Sandbox is a big thing these days in a game, with some developers even putting it on the box as a promotional feature. Get modern gamers in a room and ask them to brainstorm features of a modern game and I guarantee Sandbox will come up. Since Grand Theft Auto all those years ago sandbox gaming has been big news. But games like Fallout and Ultima were doing it years ago. Fallout is open from the minute you emerge from your Vault, bleary eyed into the world. In theory you could march straight over to the Super Mutant facility and bust some heads (though good luck handling that with your pistol and knife!) With the sheer scale of the game world and with random encounters that add to the game tension, not make you keyboard-chewingly annoyed, Fallout truly gave you a world to explore and one that rewarded you for exploring.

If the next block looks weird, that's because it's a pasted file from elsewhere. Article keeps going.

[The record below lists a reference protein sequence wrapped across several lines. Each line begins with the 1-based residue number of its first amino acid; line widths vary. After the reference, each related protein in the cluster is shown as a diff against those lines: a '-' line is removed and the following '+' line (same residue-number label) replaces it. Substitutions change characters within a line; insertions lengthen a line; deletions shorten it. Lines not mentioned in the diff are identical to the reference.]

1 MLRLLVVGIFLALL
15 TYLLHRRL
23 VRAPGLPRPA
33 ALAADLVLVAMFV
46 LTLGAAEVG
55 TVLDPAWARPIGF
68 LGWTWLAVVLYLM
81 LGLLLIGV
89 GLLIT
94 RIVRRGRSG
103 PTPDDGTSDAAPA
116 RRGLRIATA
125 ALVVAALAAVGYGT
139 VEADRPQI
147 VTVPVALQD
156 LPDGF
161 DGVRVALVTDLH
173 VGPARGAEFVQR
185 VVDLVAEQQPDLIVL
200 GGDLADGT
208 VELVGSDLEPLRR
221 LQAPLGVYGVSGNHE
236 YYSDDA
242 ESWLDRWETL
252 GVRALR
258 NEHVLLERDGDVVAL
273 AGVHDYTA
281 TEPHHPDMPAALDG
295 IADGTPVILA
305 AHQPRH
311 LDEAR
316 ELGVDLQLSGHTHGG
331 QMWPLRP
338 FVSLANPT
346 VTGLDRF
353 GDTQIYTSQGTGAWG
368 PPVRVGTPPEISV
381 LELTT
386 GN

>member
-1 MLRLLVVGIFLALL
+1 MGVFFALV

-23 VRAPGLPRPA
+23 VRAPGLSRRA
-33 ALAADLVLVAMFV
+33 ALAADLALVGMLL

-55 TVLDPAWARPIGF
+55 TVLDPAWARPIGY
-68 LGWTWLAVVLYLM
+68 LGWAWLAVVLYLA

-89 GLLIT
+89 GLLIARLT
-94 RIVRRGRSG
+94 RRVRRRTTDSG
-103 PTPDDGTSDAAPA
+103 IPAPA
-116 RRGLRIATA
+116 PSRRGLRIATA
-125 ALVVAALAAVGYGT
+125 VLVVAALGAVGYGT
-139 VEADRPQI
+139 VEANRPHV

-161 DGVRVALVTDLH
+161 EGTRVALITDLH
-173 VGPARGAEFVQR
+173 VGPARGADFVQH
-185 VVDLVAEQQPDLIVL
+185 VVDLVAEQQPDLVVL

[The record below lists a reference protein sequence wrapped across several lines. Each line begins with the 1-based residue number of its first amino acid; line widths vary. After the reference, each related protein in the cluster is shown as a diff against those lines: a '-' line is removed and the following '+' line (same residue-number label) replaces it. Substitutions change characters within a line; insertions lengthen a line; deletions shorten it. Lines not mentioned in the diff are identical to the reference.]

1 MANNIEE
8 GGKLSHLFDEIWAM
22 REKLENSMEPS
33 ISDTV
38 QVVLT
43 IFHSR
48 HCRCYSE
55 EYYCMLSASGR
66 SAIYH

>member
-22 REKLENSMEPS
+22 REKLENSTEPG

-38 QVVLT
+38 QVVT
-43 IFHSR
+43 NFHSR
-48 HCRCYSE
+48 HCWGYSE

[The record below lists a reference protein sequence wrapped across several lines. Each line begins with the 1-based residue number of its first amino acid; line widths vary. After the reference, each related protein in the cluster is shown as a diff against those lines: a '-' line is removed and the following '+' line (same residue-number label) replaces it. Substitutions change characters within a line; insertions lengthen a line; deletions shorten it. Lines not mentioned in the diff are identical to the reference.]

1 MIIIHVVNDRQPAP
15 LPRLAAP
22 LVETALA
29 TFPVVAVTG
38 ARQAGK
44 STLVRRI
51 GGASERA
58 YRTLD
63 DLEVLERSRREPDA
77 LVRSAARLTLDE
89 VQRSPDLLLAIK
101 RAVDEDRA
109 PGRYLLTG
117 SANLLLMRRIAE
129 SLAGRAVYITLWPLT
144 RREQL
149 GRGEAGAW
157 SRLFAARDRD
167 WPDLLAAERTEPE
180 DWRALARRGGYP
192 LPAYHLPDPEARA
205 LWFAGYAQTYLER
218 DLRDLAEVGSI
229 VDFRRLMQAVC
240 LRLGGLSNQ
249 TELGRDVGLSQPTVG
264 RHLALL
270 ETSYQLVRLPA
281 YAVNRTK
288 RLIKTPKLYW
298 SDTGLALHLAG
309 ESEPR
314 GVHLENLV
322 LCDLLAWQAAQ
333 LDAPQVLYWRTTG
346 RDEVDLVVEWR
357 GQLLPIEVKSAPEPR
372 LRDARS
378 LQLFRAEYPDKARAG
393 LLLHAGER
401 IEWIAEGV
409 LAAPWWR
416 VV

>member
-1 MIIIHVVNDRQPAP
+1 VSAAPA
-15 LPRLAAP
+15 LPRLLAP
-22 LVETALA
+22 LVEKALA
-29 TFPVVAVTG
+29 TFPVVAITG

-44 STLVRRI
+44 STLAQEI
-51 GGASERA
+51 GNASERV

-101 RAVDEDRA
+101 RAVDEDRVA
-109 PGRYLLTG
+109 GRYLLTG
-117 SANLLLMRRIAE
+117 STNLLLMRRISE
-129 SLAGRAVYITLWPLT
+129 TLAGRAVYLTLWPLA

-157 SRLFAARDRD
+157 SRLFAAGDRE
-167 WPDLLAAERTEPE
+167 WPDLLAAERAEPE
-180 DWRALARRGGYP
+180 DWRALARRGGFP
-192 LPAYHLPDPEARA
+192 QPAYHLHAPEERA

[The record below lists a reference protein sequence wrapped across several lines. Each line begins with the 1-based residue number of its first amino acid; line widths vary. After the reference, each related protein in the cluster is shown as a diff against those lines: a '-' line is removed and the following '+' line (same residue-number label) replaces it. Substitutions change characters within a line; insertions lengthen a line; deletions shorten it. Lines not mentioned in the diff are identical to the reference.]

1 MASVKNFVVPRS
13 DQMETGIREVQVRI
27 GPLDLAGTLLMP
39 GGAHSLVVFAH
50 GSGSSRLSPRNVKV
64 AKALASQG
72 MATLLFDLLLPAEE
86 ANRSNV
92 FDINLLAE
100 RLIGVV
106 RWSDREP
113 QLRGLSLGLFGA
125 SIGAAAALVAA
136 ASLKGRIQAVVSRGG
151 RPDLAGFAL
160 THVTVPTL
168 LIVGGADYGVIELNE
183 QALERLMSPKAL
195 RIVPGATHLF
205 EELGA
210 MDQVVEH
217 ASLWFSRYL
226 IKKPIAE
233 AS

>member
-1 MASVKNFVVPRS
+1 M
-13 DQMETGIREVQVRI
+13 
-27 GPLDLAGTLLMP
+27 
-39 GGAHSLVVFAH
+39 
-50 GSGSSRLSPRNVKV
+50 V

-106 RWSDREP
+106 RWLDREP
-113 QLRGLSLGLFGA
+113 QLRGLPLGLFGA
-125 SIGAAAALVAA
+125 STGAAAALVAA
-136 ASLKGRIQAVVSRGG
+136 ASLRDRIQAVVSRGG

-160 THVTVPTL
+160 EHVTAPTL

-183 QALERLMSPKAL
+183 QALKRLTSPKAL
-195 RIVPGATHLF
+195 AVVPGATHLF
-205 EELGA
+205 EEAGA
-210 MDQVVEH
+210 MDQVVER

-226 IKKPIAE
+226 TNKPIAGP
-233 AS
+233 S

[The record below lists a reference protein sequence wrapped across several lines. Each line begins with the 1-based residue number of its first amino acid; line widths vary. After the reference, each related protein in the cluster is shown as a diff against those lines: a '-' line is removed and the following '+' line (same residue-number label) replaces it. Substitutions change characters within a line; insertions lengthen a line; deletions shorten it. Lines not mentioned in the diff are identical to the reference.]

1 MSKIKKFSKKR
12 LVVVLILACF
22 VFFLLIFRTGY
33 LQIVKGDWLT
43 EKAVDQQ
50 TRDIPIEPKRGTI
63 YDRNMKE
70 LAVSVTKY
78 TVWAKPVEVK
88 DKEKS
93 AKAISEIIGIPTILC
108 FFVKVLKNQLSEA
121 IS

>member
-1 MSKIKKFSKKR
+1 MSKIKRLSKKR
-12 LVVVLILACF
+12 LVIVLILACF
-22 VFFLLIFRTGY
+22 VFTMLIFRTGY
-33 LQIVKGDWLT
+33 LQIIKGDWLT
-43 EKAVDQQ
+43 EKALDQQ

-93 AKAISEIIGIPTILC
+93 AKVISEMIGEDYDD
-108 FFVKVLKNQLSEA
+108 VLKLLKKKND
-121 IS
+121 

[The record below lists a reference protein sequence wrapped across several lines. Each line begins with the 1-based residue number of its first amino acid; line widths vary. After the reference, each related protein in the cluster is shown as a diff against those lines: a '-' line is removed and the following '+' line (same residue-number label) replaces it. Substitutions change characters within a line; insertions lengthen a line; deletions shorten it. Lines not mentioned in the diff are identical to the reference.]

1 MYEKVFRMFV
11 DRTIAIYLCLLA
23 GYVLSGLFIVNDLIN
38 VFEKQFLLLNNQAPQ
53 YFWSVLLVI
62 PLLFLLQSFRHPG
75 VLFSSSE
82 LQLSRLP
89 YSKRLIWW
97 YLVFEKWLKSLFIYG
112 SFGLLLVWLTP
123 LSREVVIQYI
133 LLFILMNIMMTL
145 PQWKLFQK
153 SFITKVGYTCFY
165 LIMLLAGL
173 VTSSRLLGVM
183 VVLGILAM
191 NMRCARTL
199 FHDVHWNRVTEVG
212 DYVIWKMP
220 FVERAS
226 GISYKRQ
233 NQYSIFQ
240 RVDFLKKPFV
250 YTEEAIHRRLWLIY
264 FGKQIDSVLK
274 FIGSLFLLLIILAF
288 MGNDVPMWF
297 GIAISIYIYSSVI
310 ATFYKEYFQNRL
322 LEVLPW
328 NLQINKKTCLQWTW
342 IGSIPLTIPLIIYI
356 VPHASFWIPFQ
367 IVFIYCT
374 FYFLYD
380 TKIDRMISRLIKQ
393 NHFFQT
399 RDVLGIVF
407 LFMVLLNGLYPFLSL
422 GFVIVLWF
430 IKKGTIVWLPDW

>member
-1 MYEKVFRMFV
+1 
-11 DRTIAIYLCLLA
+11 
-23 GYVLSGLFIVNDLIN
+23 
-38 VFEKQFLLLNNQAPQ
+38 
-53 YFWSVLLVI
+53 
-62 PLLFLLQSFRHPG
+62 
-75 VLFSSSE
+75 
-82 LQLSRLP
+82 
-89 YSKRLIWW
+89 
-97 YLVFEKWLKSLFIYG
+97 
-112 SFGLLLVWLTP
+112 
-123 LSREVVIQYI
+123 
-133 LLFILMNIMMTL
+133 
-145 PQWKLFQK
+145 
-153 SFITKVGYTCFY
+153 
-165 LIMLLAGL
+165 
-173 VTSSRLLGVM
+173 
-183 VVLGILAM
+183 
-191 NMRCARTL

The quality of the writing and narrative is prevalent through, with genuinely funny dialogue and actions, mixed in with truly tough decisions. The game is probably bests known for its brilliant parody and satires of modern day (at the time) society and of overall attitudes and thinking (something I will cover in Fallout 3 and New Vegas). All of this is incorporated without constantly bringing you out of the moment. It’s very subtle and maturely handled, unlike some games where it amounts to the equivalent of furious mugging and winking at the camera, even in modern games (*cough* Duke Nukem Forever *Cough*). Sadly, subtlety is one gaming trend that is all too often not copied in modern games.